Mid-Shore Food: Back to the Beginning in WC’s Food Lab with Dr. Bill Schindler

Perhaps the most the general public knows about Washington College’s Eastern Shore Food Lab, at least until recently,  was its dubious distinction as being the entity that replaced the beloved Blue Heron restaurant. In a town experiencing a shortage of fine dining venues, it didn’t matter what the mission of Washington College’s innovative program was; it was a villain in the town’s quest to eat well.

But now that the doors are open, including its participation in First Fridays each month, the more the  residents know about the Food Lab, the more they realize was a remarkable gem it will be for the community. And perhaps even more ironically, it may be the best thing that ever happened to those same people eager to eat well.

No one has been more proactive in getting the word out on the mission of this program than its founder and director, WC professor Bill Schindler.

Already having established a national reputation in experiential anthropology and with appearances on the National Geographic Channel, Schindler was well aware that it was his job to let people know what the Food Lab was all about and how the local community plays a critical role in its purpose.

In short, Bill argues that our modern food system is an extraordinary failure. America’s addiction to processed food has led to the sad reality of not only having one of the highest obesity rates in the world but that its victims experience chronic malnutrition at the same time.

The Food Lab aims to provide students the opportunity to understand that our food system was not always like this. Through the lens of anthropology, they become familiar with how human beings had extraordinary skills, developed over centuries, to reaping the benefits of their hunting and gathering with highly nutritional food.

Rather than leave it there, Schindler also wanted to serve the community he and his family have lived in for the past ten years. Beyond the academic hat he wears, the professor is also, at heart a grassroots advocate for changing America’s food habits. It was clear when he envisioned the food lab seven years ago, that Chestertown and the Mid-Shore region must be part of this culinary revolution.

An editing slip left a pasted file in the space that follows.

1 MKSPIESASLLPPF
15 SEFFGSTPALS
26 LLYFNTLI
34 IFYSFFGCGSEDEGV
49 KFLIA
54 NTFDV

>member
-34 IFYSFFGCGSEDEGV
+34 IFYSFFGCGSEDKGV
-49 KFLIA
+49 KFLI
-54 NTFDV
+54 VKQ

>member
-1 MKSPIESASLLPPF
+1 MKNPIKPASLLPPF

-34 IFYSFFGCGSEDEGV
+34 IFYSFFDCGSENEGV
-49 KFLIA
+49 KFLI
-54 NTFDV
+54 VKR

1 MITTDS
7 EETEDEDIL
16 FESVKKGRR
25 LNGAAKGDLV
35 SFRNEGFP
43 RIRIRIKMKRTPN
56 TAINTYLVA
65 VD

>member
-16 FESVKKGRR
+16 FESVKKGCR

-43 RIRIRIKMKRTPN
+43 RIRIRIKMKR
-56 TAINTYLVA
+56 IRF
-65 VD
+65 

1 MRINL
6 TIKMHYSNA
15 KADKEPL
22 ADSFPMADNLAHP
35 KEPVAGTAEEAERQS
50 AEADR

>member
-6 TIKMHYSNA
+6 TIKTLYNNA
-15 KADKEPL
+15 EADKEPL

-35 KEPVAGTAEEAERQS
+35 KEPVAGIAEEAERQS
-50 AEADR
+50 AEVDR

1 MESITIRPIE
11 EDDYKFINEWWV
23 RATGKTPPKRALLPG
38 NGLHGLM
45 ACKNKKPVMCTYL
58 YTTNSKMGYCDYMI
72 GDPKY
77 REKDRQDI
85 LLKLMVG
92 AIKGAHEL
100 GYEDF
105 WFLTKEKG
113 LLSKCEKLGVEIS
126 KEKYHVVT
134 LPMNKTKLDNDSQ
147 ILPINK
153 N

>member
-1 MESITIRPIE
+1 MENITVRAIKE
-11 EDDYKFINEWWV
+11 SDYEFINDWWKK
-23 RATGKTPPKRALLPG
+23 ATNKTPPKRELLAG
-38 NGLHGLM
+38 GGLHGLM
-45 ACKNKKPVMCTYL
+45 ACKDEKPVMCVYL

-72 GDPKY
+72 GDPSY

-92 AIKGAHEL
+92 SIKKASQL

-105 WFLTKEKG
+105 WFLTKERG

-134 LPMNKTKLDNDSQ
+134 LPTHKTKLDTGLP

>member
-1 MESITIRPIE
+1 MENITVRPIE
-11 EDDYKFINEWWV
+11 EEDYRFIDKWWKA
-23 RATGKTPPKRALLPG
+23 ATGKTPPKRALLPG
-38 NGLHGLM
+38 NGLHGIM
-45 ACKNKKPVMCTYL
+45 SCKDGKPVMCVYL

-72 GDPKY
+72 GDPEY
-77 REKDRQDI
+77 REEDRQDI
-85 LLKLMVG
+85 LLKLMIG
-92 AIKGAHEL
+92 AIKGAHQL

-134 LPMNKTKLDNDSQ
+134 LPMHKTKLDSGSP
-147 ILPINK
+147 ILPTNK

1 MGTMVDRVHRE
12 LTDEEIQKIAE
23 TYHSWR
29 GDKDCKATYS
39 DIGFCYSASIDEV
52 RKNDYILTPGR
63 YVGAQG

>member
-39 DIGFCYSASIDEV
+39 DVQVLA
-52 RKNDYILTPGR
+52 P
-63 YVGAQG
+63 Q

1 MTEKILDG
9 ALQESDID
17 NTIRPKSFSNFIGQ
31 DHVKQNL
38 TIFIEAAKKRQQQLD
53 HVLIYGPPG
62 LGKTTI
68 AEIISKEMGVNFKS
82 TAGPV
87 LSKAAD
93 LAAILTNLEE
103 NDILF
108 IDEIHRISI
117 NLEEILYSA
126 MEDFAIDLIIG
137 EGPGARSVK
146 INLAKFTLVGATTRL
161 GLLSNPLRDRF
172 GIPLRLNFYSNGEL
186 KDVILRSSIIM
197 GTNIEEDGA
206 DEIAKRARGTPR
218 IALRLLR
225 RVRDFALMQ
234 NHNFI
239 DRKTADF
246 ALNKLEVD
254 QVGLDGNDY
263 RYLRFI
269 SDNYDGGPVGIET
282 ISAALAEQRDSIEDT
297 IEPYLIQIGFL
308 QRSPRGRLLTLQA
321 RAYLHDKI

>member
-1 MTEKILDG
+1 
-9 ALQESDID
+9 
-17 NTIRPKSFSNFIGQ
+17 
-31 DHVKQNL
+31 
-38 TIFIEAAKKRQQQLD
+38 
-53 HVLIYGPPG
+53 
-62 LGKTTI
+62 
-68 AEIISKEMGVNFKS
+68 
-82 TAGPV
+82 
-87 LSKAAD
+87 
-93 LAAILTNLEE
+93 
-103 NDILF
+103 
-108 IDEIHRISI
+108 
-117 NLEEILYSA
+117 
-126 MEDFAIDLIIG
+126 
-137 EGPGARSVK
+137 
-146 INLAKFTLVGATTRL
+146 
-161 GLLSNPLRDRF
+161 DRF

In what we hope will be a regular check-in with Bill, the Spy sat down with him in the Eastern Shore Food Lab center last month to talk about our cultural history with food, the current challenges in our current food system, and his views on eating meat, perhaps one of the most controversial issues being discussed these days due to conservation impact and humanitarian concerns.

This video is approximately ten minutes in length. For more information about the Eastern Shore Food Lab please go here




Best of the Spy: Anne Jelich and the Eastern Shore Garden

Editor Note: This was first published on June 9, 2011

When Alice Walker wrote “In search of my mother’s garden, I found my own,” she was clearly speaking for hundreds of thousands of gardeners, but it rings particularly true for Trappe landscape designer Anne Bartlett Jelich. Her love of garden design comes as much from her own passion as it does a multigeneration of famed Talbot County gardeners. With a keen eye and a relaxed sense of space, Anne, along with husband John, has used her home on the banks of the Choptank River, as a laboratory for experimentation, finding creative solutions for the Chesapeake’s unique climate and almost perfect soil.

The Spy caught up with her last month.

The Politics of Reason: The Life of Rogers Morton

Editor note: This was originally published on July 16, 2012

When the Talbot Spy formally launched in the Spring of 2011, it dedicated itself to the memory of Talbot County’s Rogers C.B. Morton, a Republican Congressman and former Secretary of the Interior and Commerce in the Nixon and Ford Administrations.

This might have been seen as an odd choice for a brand new e-newspaper, with a decidedly progressive point of view, to honor  a former Republican congressman, let alone one who had passed away more than thirty years ago. Indeed, even many of the GOP faithful have lost memories of one of their great Republican icons of the region.